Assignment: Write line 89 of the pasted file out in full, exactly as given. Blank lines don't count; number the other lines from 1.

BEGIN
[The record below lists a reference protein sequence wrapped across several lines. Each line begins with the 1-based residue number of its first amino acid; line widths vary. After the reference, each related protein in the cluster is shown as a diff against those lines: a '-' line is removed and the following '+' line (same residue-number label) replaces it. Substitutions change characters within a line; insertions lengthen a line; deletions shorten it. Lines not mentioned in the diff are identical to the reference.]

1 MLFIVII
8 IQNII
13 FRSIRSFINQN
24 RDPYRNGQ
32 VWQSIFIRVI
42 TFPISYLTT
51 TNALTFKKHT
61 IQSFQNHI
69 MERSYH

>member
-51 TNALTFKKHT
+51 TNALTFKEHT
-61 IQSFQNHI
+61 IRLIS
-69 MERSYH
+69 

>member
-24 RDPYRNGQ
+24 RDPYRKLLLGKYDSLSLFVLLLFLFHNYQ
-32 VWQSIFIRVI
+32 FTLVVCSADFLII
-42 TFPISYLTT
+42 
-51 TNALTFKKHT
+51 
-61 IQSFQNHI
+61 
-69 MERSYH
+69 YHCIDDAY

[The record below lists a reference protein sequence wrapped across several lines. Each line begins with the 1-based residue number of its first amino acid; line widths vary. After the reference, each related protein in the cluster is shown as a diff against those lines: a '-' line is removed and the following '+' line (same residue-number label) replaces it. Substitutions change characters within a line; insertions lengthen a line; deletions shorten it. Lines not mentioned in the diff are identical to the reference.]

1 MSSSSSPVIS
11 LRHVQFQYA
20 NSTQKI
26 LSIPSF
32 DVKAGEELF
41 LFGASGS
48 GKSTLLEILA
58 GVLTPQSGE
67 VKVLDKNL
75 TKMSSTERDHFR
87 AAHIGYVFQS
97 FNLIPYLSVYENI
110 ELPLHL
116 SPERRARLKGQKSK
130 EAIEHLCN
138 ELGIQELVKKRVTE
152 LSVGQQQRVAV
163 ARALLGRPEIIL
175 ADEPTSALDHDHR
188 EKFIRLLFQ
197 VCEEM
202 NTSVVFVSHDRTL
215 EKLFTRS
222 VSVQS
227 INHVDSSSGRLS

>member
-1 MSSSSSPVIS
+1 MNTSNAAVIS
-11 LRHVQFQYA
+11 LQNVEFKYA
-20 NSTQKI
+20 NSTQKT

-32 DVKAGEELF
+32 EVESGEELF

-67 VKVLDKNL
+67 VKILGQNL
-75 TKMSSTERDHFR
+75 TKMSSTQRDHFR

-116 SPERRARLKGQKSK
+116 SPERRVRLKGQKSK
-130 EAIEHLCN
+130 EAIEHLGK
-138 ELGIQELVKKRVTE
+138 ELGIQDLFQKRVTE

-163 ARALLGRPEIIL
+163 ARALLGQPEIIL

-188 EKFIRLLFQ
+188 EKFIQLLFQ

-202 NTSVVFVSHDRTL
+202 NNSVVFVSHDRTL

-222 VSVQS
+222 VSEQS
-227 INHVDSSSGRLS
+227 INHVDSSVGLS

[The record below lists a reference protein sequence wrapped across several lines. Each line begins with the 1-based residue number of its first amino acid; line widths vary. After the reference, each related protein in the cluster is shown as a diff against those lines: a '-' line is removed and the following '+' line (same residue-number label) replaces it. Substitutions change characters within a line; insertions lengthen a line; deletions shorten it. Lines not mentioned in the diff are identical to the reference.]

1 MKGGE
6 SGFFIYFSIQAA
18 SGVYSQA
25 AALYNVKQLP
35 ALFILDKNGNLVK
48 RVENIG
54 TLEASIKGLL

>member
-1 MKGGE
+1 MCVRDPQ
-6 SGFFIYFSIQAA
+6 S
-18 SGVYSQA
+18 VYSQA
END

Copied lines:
18 SGVYSQA